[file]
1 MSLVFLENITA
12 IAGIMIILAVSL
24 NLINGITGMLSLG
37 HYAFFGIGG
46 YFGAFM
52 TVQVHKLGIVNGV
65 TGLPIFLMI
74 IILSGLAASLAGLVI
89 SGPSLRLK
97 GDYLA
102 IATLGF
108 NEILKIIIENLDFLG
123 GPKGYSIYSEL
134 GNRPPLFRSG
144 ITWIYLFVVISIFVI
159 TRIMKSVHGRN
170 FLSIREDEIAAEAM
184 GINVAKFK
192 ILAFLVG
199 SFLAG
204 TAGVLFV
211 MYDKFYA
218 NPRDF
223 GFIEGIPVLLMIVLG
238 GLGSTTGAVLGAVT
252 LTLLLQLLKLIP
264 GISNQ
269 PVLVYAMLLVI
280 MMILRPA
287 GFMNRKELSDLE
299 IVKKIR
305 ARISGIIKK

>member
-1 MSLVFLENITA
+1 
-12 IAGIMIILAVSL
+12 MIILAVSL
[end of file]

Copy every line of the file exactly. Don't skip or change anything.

1 MSLVFLENITA
12 IAGIMIILAVSL
24 NLINGITGMLSLG
37 HYAFFGIGG
46 YFGAFM
52 TVQVHKLGIVNGV
65 TGLPIFLMI
74 IILSGLAASLAGLVI
89 SGPSLRLK
97 GDYLA
102 IATLGF
108 NEILKIIIENLDFLG
123 GPKGYSIYSEL
134 GNRPPLFRSG
144 ITWIYLFVVISIFVI
159 TRIMKSVHGRN
170 FLSIREDEIAAEAM
184 GINVAKFK
192 ILAFLVG
199 SFLAG
204 TAGVLFV
211 MYDKFYA
218 NPRDF
223 GFIEGIPVLLMIVLG
238 GLGSTTGAVLGAVT
252 LTLLLQLLKLIP
264 GISNQ
269 PVLVYAMLLVI
280 MMILRPA
287 GFMNRKELSDLE
299 IVKKIR
305 ARISGIIKK

>member
-1 MSLVFLENITA
+1 
-12 IAGIMIILAVSL
+12 MIILAVSL